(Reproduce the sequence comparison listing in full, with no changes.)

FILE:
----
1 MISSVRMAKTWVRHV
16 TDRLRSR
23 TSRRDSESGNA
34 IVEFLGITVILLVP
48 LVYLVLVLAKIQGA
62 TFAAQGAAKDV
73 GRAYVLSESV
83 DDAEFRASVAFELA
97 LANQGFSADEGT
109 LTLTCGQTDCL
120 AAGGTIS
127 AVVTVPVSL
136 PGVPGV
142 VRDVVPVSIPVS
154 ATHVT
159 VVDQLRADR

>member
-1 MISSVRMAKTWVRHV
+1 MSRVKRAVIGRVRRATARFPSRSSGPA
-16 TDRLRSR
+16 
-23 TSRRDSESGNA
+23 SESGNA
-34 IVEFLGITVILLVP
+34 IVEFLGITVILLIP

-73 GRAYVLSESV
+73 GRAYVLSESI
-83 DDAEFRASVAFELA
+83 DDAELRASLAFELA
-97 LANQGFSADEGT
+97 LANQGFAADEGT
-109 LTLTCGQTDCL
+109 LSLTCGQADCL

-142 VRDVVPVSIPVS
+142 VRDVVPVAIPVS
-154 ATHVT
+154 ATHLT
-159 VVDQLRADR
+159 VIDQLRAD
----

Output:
1 MISSVRMAKTWVRHV
16 TDRLRSR
23 TSRRDSESGNA
34 IVEFLGITVILLVP
48 LVYLVLVLAKIQGA
62 TFAAQGAAKDV
73 GRAYVLSESV
83 DDAEFRASVAFELA
97 LANQGFSADEGT
109 LTLTCGQTDCL
120 AAGGTIS
127 AVVTVPVSL
136 PGVPGV
142 VRDVVPVSIPVS
154 ATHVT
159 VVDQLRADR

>member
-1 MISSVRMAKTWVRHV
+1 MSRVKRAVIGRVRRATARFPSRSSGPA
-16 TDRLRSR
+16 
-23 TSRRDSESGNA
+23 SESGNA
-34 IVEFLGITVILLVP
+34 IVEFLGITVILLIP

-73 GRAYVLSESV
+73 GRAYVLSESI
-83 DDAEFRASVAFELA
+83 DDAELRASLAFELA
-97 LANQGFSADEGT
+97 LANQGFAADEGT
-109 LTLTCGQTDCL
+109 LSLTCGQADCL

-142 VRDVVPVSIPVS
+142 VRDVVPVAIPVS
-154 ATHVT
+154 ATHLT
-159 VVDQLRADR
+159 VIDQLRAD